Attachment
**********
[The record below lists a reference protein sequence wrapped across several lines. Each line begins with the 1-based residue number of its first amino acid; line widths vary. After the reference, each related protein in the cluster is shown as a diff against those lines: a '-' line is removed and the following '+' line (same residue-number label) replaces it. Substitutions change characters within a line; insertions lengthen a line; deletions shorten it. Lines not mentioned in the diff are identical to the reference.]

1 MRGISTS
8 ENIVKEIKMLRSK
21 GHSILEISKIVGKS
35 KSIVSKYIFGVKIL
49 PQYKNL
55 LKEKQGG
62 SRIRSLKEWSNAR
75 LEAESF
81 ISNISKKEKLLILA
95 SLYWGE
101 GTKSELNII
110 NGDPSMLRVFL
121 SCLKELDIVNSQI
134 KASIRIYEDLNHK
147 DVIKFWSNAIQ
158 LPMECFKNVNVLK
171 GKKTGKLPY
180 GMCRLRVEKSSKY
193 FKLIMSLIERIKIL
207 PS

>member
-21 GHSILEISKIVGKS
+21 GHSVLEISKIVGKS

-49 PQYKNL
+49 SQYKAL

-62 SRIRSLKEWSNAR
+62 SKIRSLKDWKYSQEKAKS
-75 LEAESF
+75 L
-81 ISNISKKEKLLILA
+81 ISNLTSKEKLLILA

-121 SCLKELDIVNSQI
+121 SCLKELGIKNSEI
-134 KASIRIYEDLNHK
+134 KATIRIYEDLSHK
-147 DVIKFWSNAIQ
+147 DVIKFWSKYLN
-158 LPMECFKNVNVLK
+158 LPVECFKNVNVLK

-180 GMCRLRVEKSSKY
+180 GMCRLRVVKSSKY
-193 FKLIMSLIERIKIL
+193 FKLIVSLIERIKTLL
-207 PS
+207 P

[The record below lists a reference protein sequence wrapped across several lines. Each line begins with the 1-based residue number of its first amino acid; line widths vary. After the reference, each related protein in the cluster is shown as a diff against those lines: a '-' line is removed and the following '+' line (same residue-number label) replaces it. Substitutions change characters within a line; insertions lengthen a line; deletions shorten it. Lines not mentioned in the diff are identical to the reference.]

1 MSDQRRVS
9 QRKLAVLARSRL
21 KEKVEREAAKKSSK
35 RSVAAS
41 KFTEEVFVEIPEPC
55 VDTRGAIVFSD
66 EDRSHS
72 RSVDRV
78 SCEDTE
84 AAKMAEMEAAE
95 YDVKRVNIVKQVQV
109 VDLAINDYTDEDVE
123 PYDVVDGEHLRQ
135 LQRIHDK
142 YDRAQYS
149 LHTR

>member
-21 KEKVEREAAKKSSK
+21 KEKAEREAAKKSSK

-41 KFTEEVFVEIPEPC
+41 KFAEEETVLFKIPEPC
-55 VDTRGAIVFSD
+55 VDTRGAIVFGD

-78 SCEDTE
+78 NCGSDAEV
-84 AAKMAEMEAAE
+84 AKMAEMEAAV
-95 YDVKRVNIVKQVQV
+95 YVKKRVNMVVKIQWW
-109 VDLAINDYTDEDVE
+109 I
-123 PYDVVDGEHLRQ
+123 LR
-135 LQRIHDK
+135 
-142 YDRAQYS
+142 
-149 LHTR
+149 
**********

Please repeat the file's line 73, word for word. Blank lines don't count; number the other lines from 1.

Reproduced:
-84 AAKMAEMEAAE